Things of note:
1. A Negroni Flip [think Negroni with a whole egg shaken into it] is such a good drink.
2. There has been an obscene amount of Breaking Bad watched in this house. I’m not sorry.
3. Just in time for our departure to Thailand, we’ve fallen in love with this place. Go.
So funny story — in my attempt to pick up some ground chicken the other day, I was accidentally given ground turkey. I didn’t notice until I was checking the receipt on the way out the door. I clearly haven’t had turkey lately because I really didn’t think I was going to notice that much of a difference in this ragù.
You do notice, but it’s definitely not a bad thing. It smelled like Thanksgiving in the house, which is always welcome, even when it’s sunny and 80° outside. The turkey nestled in with that white wine and mirepoix and turns out a very different but very good ragù. The fennel and ricotta dotted on top contrast with the comforting goodness of the ragù. It’s bright and fresh in comparison. If you hadn’t had fennel before it’s really black licorice-y in flavor. In other words, I love it. PS, don’t mess around with part-skim ricotta. Get the whole milk version, and you’ll be so much happier.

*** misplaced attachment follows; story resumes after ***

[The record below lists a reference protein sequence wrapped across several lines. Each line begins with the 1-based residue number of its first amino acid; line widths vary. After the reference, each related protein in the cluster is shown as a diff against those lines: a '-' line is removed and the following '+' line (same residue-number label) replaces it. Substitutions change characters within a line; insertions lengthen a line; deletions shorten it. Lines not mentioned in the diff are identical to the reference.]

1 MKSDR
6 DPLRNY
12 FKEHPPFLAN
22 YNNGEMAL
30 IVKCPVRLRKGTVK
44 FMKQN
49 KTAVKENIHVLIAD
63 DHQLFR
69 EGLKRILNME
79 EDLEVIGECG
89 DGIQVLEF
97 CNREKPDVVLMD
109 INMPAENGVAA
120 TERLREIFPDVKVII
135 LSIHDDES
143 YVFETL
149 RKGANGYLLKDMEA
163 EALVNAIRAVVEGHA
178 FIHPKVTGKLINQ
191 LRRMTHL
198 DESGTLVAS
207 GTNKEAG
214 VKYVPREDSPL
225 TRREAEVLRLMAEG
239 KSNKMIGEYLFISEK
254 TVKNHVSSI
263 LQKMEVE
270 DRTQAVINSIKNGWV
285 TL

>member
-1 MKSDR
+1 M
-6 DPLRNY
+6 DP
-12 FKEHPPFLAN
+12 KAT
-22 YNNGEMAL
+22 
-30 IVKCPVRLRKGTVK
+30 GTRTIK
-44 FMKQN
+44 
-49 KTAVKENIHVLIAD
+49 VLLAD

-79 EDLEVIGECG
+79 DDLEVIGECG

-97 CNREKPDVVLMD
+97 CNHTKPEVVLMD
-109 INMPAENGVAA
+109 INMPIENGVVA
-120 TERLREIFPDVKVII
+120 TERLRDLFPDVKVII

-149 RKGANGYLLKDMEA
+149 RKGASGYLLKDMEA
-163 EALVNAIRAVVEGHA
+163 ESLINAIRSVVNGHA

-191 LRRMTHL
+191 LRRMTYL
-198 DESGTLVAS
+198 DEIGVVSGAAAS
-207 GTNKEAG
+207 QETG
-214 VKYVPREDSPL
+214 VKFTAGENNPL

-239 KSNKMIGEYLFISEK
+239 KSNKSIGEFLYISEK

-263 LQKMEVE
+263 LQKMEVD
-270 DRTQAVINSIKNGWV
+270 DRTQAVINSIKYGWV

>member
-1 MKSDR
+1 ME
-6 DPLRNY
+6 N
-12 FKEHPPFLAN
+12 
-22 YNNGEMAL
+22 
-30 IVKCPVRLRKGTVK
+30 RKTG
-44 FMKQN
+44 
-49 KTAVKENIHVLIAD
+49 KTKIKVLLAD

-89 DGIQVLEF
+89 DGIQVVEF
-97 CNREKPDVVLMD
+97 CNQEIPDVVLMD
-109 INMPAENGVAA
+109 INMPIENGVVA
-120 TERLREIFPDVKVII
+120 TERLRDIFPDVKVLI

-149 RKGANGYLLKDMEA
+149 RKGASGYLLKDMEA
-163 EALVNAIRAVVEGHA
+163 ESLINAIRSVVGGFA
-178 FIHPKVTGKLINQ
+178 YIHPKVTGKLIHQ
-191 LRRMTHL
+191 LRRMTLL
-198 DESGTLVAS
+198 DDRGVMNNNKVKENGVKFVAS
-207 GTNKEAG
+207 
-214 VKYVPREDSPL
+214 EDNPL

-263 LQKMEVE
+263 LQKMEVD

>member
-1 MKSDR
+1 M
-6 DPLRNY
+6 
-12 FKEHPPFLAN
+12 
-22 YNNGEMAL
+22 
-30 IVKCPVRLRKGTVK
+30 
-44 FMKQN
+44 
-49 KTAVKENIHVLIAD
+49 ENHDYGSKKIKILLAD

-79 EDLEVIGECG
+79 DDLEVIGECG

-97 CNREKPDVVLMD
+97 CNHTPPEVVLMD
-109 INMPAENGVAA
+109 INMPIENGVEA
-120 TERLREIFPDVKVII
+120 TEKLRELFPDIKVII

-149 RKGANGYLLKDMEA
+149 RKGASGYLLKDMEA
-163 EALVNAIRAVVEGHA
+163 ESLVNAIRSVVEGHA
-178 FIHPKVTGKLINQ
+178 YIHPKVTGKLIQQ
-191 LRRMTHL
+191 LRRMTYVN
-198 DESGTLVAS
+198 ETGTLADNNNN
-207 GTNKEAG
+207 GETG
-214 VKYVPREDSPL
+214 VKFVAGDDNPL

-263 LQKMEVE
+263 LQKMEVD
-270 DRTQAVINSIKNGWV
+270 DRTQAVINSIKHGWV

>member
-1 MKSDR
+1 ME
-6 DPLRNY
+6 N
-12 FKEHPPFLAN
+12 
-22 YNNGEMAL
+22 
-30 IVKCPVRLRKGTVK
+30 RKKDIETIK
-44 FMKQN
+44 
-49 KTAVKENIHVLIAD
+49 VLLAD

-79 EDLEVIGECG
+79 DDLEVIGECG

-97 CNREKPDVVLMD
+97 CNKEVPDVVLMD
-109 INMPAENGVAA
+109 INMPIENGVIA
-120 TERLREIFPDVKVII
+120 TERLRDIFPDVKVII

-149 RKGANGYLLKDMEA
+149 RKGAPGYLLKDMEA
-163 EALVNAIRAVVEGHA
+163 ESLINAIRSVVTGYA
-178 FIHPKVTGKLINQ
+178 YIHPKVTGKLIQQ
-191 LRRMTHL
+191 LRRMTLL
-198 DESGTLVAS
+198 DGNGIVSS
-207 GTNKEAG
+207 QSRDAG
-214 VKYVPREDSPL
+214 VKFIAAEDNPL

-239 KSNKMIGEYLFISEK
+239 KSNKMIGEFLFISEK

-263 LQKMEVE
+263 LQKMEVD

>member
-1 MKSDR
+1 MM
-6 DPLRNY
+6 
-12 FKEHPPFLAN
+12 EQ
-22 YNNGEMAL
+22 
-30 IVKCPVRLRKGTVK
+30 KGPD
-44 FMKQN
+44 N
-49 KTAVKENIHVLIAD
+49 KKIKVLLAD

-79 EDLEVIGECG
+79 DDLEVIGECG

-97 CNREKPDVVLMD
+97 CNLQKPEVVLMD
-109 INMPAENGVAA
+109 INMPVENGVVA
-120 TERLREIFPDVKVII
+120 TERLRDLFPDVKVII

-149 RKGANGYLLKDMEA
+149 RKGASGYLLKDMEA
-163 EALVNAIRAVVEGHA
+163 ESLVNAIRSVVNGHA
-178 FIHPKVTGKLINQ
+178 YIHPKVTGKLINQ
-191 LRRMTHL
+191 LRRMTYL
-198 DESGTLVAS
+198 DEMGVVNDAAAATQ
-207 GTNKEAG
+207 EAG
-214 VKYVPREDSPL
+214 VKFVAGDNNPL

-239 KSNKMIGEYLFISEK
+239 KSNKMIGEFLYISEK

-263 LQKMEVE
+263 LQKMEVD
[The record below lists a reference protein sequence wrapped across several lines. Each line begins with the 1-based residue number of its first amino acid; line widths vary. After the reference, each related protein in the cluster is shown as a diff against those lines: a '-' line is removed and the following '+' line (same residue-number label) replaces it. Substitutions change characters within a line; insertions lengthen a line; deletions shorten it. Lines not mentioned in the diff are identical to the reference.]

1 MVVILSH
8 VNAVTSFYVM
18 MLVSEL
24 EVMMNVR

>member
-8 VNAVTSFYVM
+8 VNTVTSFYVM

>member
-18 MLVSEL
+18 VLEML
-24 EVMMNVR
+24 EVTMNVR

I’m still convinced that La Cucina Italiana Magazine can do no wrong. I have yet to be disappointed, even if I have an unexpected change to my ingredient list.
Inspiration: La Cucina Italiana
- 1lb of your favorite pasta [I used fresh fettucine]
- 3 tablespoons olive oil
- 1.25lbs ground turkey
- 1/2 cup white onion, small dice
- 1 medium carrot, small dice
- 1 celery stalk, small dice
- 1/2 cup dry white wine
- 1 cup whole milk ricotta
- 3/4 cup fennel, small dice
- salt and pepper
In a large skillet, heat the olive oil on medium heat. When the oil is shimmering and sputters when you hit it with a drop of water, add the onion, carrot, and celery. Stir occasionally for about 10 minutes, until they get soft and the onion starts to get translucent. Meanwhile, in a bowl, mix together the ricotta and 1/2 cup of fennel with a pinch of salt and pepper. Let it sit while you finish the ragù.
Add the ground turkey, stirring it into the vegetables, and breaking it up as it cooks. Cook for another 10 minutes before adding the white wine. Continue stirring occasionally. Let it simmer together on medium until most of the wine is evaporated. If the turkey is a bit oily, it will soak up at the same time, too. Cover with a lid when it’s mostly evaporated, and turn the heat down to low. Cook for another 8-10 minutes before seasoning with a pinch of salt and turning off the heat.
During the final cooking time, bring a large pot of salted water to boil. Cook the pasta according to package directions. Reserve 1/4 cup of pasta water before you drain it. Toss the pasta in a bowl with the ragù. After serving the pasta, top with dollops of the cheese. Sprinkle with some of the remaining fennel and eat.